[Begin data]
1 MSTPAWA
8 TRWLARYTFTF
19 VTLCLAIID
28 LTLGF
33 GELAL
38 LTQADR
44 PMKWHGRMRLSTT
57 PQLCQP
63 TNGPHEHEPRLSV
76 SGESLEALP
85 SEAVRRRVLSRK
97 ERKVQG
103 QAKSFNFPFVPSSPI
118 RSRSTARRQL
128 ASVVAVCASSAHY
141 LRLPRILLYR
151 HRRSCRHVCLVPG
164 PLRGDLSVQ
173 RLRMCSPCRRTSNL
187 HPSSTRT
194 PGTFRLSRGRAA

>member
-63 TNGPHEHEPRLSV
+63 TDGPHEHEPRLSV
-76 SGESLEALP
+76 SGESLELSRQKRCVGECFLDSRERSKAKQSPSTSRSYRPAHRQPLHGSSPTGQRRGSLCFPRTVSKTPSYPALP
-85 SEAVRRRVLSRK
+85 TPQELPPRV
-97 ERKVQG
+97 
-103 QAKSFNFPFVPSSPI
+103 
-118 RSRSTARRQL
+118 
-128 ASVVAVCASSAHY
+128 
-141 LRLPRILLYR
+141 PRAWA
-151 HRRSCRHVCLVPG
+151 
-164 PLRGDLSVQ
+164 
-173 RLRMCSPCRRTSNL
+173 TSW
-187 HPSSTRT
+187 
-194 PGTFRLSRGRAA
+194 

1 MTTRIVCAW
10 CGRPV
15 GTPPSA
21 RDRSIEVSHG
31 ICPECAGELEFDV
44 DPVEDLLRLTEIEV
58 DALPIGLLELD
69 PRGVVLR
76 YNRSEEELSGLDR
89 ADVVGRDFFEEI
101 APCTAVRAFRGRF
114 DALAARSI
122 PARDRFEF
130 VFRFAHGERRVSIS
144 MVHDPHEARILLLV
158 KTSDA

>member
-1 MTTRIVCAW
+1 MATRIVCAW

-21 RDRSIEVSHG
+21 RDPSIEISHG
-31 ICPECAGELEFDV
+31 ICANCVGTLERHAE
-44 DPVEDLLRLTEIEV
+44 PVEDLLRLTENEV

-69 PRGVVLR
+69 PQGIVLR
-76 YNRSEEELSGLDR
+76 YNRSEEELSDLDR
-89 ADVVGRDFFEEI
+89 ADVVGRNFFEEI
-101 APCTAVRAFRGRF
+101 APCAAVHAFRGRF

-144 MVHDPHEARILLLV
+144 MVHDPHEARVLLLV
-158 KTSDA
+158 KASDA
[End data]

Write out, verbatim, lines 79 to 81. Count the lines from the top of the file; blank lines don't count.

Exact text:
+89 ADVVGRNFFEEI
-101 APCTAVRAFRGRF
+101 APCAAVHAFRGRF